When bad things happen, you can find comfort in family and a good meal
We are all vulnerable. The senseless tragedy last week has caused a lot of tears and the collective moan is deafening. It's everywhere I turn. I am ashamed to say I have avoided the pictures of the victims and I have quickly turned the channels when people gather to mourn. It's just too much.
But as much as I try, my mind will wander to that scene of despair, squinting at the flood of emotions I imagine each parent must have felt when they waited at the fire station to hear news of their child that didn't come running into their arms.
Unspeakable traumas in life are hard to watch and even harder to experience. Love and loss are a part of life, but I imagine the way in which it occurs determines the velocity of the sting. What I have experienced in life pales in comparison to this, but it was enough to compel me to run toward joy.
I read an excerpt from Brene Brown's "Daring Greatly." She researched families who have lost children and wrote what she learned from them: "Don't squander joy. We can't prepare for tragedy and loss. When we turn every opportunity to feel joy into a test drive for despair, we actually diminish our resilience. Yes, softening into joy is uncomfortable. Yes, it's scary. Yes, it's vulnerable. But every time we allow ourselves to lean into joy and give in to those moments, we build resilience and we cultivate hope. The joy becomes part of who we are, and when bad things happen -- and they do happen -- we are stronger." (from "Daring Greatly," Gotham Books, 2012)
I remember watching a woman crying in complete brokenness saying she lost her child 10 years ago and she had never been able to get over it. A simple question set her free. He asked, "Why do you celebrate her death? Why not celebrate her life?" Then he said, "How long you grieve or how deeply you hurt does not reflect how much you loved her."
In that moment she found a permission granted by no one but herself to find joy and dig out of her coffin of pain. She cried and you could literally see her sunken demeanor find strength to live again. She confessed to everyone in her moment of clarity she had planned to go home and take her life because she could not get past her daughter's death.
"Moving on" is a phrase I've come to hate. We don't move on. We move forward, taking every precious memory, sounds, smells and stories with us as we reach and struggle to bend toward the greater picture that encompasses every thought we muster to never forget. We beat our chests with questions that never get answered as we settle into a calming remembrance of moments lived when joy reigned.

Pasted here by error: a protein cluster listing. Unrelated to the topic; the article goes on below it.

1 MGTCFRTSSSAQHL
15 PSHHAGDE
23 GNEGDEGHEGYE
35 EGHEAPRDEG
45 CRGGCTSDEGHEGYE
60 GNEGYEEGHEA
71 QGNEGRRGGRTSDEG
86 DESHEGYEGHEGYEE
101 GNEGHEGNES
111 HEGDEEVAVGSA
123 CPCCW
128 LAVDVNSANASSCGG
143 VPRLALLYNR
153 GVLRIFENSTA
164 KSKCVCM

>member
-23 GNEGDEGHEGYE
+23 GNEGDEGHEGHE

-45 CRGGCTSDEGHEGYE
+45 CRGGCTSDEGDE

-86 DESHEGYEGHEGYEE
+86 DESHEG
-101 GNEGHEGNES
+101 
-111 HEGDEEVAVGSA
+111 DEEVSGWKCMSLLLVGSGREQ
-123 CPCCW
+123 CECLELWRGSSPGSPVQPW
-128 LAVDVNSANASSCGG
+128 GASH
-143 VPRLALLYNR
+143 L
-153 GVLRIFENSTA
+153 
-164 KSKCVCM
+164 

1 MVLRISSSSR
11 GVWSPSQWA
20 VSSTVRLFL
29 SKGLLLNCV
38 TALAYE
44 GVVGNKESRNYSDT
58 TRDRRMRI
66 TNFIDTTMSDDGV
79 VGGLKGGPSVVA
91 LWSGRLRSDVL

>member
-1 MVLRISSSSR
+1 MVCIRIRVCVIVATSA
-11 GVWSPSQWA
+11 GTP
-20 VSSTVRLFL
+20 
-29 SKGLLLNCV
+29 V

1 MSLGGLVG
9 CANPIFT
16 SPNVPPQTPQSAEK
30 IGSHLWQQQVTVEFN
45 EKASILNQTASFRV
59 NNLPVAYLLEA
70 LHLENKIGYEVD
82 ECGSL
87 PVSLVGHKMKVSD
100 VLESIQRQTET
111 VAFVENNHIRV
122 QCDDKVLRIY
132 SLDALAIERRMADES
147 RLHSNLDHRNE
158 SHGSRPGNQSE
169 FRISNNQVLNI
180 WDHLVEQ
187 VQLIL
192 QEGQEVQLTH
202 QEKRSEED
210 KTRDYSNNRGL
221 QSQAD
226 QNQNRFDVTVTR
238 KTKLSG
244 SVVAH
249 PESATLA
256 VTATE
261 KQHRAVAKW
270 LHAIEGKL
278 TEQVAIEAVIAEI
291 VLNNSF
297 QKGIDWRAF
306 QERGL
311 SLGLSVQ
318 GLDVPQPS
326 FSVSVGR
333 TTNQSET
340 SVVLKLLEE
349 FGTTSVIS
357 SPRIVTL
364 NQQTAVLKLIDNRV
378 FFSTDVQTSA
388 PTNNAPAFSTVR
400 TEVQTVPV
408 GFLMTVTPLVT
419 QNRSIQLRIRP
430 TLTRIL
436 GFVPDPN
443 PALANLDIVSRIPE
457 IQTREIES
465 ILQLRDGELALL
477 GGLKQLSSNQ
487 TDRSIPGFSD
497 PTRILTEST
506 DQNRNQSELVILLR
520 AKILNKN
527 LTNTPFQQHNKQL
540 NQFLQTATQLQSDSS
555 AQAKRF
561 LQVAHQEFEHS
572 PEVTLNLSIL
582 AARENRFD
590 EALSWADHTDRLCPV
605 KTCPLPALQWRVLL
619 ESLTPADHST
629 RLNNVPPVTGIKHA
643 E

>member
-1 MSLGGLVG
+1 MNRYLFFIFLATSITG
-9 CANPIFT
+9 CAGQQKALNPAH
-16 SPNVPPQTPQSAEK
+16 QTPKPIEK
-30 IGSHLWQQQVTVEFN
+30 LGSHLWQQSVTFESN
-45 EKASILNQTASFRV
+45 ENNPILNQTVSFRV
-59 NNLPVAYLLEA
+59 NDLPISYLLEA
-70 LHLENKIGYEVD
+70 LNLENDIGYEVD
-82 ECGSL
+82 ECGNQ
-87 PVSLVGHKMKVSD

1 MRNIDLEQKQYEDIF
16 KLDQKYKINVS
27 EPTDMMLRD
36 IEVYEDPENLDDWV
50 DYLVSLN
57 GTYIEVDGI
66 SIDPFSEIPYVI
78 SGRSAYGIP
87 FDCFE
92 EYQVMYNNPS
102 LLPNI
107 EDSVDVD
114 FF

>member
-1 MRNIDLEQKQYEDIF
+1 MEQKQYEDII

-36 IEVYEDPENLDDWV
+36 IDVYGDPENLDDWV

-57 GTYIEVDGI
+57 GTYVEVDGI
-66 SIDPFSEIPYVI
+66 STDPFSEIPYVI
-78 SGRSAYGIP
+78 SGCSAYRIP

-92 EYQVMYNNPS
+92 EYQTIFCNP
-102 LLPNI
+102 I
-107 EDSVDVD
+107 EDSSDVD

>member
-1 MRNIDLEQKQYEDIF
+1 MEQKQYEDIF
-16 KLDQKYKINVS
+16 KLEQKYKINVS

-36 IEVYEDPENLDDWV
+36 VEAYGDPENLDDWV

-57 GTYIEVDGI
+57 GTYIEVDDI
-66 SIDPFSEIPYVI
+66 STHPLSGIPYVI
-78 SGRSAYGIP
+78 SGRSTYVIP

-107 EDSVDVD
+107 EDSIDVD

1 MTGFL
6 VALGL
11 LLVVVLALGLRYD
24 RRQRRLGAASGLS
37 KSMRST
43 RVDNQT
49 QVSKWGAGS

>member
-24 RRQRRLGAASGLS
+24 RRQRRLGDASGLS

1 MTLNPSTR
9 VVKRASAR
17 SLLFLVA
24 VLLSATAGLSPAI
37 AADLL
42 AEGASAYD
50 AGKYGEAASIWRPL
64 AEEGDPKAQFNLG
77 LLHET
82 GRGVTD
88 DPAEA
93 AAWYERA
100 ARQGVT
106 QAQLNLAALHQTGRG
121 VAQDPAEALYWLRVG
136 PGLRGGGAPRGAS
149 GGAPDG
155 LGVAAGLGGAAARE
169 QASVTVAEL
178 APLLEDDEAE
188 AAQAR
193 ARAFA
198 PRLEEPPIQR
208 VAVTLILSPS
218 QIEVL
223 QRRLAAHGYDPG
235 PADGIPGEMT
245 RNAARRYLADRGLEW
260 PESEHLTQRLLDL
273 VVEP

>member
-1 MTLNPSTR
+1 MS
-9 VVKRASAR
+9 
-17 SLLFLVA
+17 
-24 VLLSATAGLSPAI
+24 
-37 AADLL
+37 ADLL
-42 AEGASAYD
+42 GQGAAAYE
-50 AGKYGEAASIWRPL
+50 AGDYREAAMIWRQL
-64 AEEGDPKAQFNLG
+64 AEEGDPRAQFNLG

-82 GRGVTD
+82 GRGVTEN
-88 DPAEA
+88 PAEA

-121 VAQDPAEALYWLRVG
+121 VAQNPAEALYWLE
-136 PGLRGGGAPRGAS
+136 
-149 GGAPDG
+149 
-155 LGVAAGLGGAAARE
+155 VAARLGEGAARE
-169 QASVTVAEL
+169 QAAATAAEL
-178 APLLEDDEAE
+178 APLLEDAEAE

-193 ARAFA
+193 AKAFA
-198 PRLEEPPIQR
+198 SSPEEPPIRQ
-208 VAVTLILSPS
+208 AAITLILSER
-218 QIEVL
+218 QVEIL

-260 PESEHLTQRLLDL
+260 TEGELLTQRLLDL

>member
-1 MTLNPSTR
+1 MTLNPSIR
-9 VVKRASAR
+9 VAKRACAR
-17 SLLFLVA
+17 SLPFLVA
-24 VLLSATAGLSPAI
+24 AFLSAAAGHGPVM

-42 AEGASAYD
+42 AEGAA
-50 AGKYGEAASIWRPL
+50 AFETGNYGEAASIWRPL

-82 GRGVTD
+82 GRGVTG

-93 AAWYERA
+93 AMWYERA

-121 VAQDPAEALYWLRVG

I rest on this: He is near to the brokenhearted. Our Father who created you has not left you.
I know it seems so simple to think food has any place in the healing process of so great a wound. But the dinner table does. No greater an opportunity can be given but by gathering around a table to eat, to express, to love, to cherish and to create memories that will preserve and sustain when we experience the inevitability of love and loss.
Feed your babies and love them with laughter and joy.
1/2 lb. of curly wide egg noodles
2 chicken breasts, grilled if you have time or use a rotisserie chicken and pull the meat
1 16 oz. carton of heavy whipping cream
2 cups parmesan cheese, grated
2 cups mozzarella cheese
1 cup red cherry tomatoes
2 cups chopped baby portabella mushrooms
2 cups fresh spinach
1/2 onion, chopped
2 cloves garlic, chopped
3 T. olive oil
1/2 cup gouda cheese
1 T. flour
Heat the oven to 400 degrees.
Cook the pasta according to the package.
In a large skillet, sauté the onions, garlic, and mushrooms for 2 minutes. Add the flour and the tomatoes and heat for 1 minute, stirring constantly. Add the cream and bring to boil for 2 minutes. Add the cheeses and stir until smooth.
Add the pasta to a large 9-by-13-inch pan. Add the spinach and mix it in. Now add the cheese and mushroom sauce. Top with mozzarella cheese.
Turn the oven to broil. Brown the cheese. Serve.
Janet McCormick is a Lawrence County, Ohio, resident and the author of "10-Minute Meals." She can be reached at 304-654-2003 or www.10-minutemeals.com.